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Cornell Woolrich (Cornell George Hopley Woolrich) Biography

(1903–68), (Cornell George Hopley Woolrich), Cover Charge, Children of the Ritz, The Bride Wore Black

Literature Reference: American Literature, English Literature, Classics & Modern FictionEncyclopedia of Literature: Woking Surrey to Æ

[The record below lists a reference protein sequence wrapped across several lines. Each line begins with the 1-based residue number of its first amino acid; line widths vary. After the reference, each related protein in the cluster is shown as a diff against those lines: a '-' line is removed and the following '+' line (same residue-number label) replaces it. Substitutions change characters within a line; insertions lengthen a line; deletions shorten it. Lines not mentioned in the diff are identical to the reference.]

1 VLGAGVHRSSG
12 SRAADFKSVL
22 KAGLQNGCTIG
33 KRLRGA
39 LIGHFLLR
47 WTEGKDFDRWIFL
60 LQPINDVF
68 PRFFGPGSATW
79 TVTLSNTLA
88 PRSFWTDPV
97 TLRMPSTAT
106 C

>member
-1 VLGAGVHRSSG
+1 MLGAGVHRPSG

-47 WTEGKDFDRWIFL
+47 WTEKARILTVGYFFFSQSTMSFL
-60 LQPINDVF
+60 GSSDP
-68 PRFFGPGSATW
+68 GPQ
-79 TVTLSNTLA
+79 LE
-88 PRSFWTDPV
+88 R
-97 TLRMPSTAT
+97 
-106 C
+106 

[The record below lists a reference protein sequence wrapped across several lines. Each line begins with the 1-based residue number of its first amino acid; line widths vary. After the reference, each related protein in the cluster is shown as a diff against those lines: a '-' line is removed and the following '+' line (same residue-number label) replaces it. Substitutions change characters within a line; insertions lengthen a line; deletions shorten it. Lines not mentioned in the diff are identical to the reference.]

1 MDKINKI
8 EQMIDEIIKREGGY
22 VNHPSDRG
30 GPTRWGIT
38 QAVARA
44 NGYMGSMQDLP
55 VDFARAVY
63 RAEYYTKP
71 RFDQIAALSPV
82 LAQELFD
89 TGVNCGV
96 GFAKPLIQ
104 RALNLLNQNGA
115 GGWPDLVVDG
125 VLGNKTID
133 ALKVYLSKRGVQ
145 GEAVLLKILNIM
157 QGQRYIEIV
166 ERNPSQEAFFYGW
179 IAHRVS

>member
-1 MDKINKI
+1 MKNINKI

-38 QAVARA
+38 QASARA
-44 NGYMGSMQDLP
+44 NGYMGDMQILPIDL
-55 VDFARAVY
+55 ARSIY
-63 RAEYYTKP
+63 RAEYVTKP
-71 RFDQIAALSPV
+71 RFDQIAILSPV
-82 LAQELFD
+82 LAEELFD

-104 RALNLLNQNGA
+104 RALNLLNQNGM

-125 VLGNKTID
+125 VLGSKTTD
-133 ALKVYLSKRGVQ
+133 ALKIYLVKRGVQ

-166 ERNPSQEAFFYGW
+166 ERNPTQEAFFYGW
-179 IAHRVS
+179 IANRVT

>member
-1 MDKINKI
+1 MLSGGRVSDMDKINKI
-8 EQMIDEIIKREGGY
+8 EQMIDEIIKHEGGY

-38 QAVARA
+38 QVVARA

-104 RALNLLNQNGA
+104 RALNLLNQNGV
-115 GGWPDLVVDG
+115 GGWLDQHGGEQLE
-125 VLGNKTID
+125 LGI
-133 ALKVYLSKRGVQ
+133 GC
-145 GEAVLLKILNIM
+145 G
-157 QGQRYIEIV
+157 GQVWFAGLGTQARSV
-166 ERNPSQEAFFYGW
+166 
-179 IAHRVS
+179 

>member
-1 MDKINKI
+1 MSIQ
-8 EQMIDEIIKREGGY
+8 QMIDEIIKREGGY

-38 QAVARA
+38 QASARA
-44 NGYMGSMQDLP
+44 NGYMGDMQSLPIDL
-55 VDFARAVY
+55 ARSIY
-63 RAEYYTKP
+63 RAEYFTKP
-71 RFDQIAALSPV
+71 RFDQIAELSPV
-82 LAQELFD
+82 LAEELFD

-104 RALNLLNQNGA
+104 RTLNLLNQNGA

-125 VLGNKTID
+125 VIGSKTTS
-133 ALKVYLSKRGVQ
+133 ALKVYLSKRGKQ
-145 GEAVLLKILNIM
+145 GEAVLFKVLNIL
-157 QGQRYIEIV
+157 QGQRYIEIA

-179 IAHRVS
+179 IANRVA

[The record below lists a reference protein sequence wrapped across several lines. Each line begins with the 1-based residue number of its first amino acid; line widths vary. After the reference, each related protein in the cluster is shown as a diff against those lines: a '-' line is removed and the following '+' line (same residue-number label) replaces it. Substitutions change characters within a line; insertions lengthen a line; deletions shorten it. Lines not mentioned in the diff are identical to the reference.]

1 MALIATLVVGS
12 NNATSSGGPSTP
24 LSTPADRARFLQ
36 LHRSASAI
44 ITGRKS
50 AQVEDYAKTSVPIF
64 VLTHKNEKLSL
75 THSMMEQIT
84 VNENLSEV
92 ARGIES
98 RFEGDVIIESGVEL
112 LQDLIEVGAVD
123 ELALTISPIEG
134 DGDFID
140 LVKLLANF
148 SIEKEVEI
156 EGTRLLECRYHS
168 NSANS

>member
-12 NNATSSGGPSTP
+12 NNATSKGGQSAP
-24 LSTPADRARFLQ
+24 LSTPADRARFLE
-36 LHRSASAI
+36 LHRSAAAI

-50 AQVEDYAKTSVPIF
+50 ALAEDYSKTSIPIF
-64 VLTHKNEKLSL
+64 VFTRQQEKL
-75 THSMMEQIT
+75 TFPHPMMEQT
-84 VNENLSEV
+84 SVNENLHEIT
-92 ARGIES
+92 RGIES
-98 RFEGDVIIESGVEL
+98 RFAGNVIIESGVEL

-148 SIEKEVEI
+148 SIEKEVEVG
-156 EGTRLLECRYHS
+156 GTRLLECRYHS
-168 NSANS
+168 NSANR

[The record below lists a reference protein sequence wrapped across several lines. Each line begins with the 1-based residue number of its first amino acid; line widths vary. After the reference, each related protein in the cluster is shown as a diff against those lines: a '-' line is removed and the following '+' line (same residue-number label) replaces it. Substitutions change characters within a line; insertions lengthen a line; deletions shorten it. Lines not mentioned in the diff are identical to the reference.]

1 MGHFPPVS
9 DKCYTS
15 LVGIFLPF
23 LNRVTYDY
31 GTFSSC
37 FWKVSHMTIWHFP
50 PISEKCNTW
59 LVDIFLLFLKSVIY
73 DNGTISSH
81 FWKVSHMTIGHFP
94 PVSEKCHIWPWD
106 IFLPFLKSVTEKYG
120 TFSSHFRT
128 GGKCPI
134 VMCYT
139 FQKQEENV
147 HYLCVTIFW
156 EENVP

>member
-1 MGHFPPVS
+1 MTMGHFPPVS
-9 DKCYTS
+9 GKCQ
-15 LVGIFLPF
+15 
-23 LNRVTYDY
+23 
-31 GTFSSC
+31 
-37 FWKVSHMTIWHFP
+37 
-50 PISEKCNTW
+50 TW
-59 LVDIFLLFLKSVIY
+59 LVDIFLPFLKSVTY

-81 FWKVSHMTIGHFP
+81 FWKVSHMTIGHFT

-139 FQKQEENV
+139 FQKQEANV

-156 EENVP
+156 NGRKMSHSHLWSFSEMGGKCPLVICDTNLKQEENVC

American crime and mystery writer, son of a mining engineer, born in New York, but spent much of his childhood in Latin America; educated at Columbia University. He published Cover Charge (1926), a novel in the manner of Scott Fitzgerald, while a student. After a short-lived marriage to the daughter of a Hollywood film producer, whom he met while working on the film producer, whom he met while working on the film script of his second novel, Children of the Ritz (1927), he returned to Manhattan where he spent the rest of his life living as a recluse in a succession of hotel rooms with his mother and turning out a stream of novels and short stories which came to an abrupt end after her death in 1957. Though, under his own name and the pseudonyms William Irish and George Hopley, he wrote many types of story, including police procedurals and tales of the occult, his best works are his stories of suspense and psychological terror, set against the seedy urban background of America in the 1930s and 1940s, which can be compared to the work of James M. Cain and Jim Thompson. The Bride Wore Black (1940; also published as Beware the Lady; filmed by François Truffaut as La Mariée était en noir, 1967) was the first of a ‘black series’ of novels—others are The Black Curtain (1941), Black Alibi (1942), Rendezvous in Black (1948)—which inspired the French roman noir and film noir. Other works include Night Has a Thousand Eyes (1945; as George Hopley), and the William Irish novels Phantom Lady (1942) and Deadline at Dawn (1944). Many films have been made of his work, the best-known being Hitchcock's Rear Window (1954), an adaptation of the short story originally entitled ‘It Had To Be Murder’ (1942).

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